The average reach truck can raise a load approximately 40 feet. However, a specialized high reach forklift may be able to reach up to 60 feet.  

What are the different types of reach trucks?

Single-reach trucks

Single-reach trucks are the most common type of reach truck. These machines can load a single pallet into racking, which means they are designed for lower to medium-height storage racks that are one pallet deep.

A single-reach truck has a compact and slender design, allowing it to navigate through aisles that are typically around eight to ten feet wide.

Double-reach trucks

A double-reach truck is similar to its single-reach brethren, except it can extend two pallets deep into storage racks. To accomplish this task, the forks are attached to a telescoping scissor mechanism.

The double-reach mechanism allows the reach truck to place and access pallets in very narrow aisles and reach greater depths in storage racks, making it suitable for high-density warehouse environments.

Moving mast reach trucks

A moving mast reach truck is pretty much what the name implies. Instead of using a scissor mechanism to reach into the racks, the entire mast on these trucks literally moves forward to place cargo. Because these trucks do not need to drive into the racks, they may have the same large wheels on the front as the back. 

Multidirectional reach trucks

A multidirectional reach truck, also known as a side-loader, is a specialized type of forklift designed for handling long and bulky loads in narrow spaces. The distinguishing feature of a multidirectional reach truck is its wheels, which can rotate 90 degrees. This ability enables the reach truck to move in multiple directions, including forward, backward and sideways. This capability allows for increased maneuverability in tight aisles and facilitates the handling of long and awkward loads, like planks of wood or stacks of pipes.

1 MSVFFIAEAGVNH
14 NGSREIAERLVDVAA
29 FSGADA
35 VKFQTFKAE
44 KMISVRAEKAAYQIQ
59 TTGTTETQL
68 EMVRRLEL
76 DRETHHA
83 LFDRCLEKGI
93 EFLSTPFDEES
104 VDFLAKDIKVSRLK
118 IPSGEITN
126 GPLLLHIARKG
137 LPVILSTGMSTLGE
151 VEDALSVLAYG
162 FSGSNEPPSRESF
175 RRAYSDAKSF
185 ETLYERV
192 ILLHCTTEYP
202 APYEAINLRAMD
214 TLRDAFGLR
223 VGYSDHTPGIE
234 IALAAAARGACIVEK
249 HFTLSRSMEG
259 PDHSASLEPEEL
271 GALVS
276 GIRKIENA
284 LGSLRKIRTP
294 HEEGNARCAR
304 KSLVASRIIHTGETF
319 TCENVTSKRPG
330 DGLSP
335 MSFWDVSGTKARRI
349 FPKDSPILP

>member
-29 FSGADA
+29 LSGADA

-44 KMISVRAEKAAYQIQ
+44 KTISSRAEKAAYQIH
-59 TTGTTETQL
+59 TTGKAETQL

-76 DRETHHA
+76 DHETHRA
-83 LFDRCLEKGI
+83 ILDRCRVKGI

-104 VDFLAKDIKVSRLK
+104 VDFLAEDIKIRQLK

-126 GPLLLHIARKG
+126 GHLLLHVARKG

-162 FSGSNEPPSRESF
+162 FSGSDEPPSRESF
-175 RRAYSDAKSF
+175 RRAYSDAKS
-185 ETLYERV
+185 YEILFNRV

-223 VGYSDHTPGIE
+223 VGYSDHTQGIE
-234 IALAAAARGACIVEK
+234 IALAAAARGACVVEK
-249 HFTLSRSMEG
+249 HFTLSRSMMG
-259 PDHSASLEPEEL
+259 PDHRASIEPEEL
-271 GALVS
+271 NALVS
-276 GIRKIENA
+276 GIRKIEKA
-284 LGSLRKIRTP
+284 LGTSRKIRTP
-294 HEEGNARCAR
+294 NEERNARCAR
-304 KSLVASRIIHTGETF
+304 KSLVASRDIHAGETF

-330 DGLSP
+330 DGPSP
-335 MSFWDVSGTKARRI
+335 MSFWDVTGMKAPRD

Does a reach truck operator need training to drive a reach truck?

Yes. The operator of any forklift must complete training on their specific model of powered industrial truck before they operate it without supervision. An employer must ensure their employees are certified to operate the forklifts at their job site. 

According to the Texas Department of Insurance. “It is the sole responsibility of the employer to certify that each operator has been trained and evaluated as required by the standard. Outside sources may be used to deliver training or even develop the PIT (powered industrial trucks) program, but only the employer is allowed to certify their PIT operators.”

Also, a reach truck operator does not need a valid class C driver’s license to operate a reach truck (for example, someone with a suspended driver’s license can still do their job as a forklift operator). However, companies can establish policies stating that forklift operators must have a state-issued driver’s license in addition to their forklift certification.  

A final key component of the solution to “What is a reach truck?” is the battery used to power the vehicle. Are you certain that you have the best batters for your fleet? Texas Motive Solutions can help. We provide a complimentary forklift fleet performance analysis to guarantee you have the correct batteries for your needs. Plus, we have the forklift batteries and accessories you need to keep your fleet running. Give us a call at (888) 316-2459 or fill out this form to begin a service request and discover how we can keep your fleet running at peak efficiency.